Publisher: Namco Bandai
Release Date: September 4, 2007
I have an embarrassing revelation to make, and I should get it out of the way before I start the review proper, so here we go: I'm quite a Naruto fan. I know, I know. I should know better. I should be watching serious programs in order to maintain the façade that I'm a serious reviewer — perhaps something about nature or science. It's just that I'm a sucker for a good plot, good characters and characterizations, and a lot of well-done action. It's a shame, then, that Naruto: Uzumaki Chronicles 2 manages to get precisely none of these things right.
This game appears to take place during the massive filler arc that ended the first series of "Naruto," right after episode 140 or so, which finished the plot arc I will dub the "Retrieval arc" in order to avoid spoilers. While the game doesn't give much away in terms of prior plot, there are a few noticeable differences which may clue in eagle-eyed players to what happens in the Retrieval arc, so if you're new to Naruto, you may wish to avoid this. To be fair, whether you've never heard of Naruto or you've seen it all, you'll probably want to avoid this anyway.
Let's get the good things out of the way first. The graphics are about what you'd expect for a PS2 game released in Japan a fair while back, and despite its age, it doesn't look half-bad. This is due in no small part to the cel-shading, which adds a timeless quality. The U.S. voice cast from the series appears to be present and correct, which is certainly a plus for a fan of the English dub. In terms of the other audio, the music is fairly basic but likeable enough and in keeping with the series, while the sound effects department did a good job with the respective bam, kapow, slash and whoosh noises.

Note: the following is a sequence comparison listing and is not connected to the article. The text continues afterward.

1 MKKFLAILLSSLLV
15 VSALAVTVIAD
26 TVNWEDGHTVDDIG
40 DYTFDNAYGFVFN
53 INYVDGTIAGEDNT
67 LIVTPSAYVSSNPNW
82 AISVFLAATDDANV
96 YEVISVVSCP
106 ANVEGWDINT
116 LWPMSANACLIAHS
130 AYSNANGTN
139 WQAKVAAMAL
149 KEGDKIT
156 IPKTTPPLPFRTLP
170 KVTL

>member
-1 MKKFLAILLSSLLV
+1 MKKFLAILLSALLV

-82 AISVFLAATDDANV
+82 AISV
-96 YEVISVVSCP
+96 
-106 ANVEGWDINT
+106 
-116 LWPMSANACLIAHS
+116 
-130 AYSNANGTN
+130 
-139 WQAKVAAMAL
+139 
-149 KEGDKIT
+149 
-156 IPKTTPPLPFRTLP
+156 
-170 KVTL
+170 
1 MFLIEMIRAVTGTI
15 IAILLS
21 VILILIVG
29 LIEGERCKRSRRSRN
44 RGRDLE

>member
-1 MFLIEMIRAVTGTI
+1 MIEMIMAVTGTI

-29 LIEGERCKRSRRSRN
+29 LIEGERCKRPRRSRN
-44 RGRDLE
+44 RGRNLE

The presentation, then, is decent enough. The rest of this game is not.
Uzumaki Chronicles 2 revolves around two main concepts — punching people in the face and leveling up your characters. You go about these mainly through a 10-level long story mode, but you've also got the option of doing Missions — short, standalone quests that take anywhere between five and 10 minutes — and Survival, which seems poorly titled, as the player doesn't have to survive, but rather beat up every enemy within a time limit. The first problem is that the game is, by turns, ridiculously easy and insanely frustrating.
Most of this is due to the combat. It feels a lot like Ninja Gaiden or Devil May Cry, but dumbed down significantly. Each character you can control has a weak attack, a strong attack, a number of special moves and the ability to throw whatever item you've picked up. Rather than craft a neat combat system that rewards players for doing well, though, your success is largely determined by your level. There are a few tricks you can pull off, but by and large, if you're too weak, you'll die in seconds, and if you're too strong, you'll sit around taking next to no damage and killing enemies in a single punch. You may have noticed the omission of a block or dodge button in the description of the controls above, and this is entirely correct. If you want to dodge, you run around. If you want to block, you have to try and dodge instead. It's not so much of a bother when enemies are throwing things at you, but in any of the hard melee fights, the solution is either to stay alive using items or just die and level up a bit before coming back. It's a good thing that there aren't any hard fights unless you're doing Mission or Survival and taking on tasks far above your level.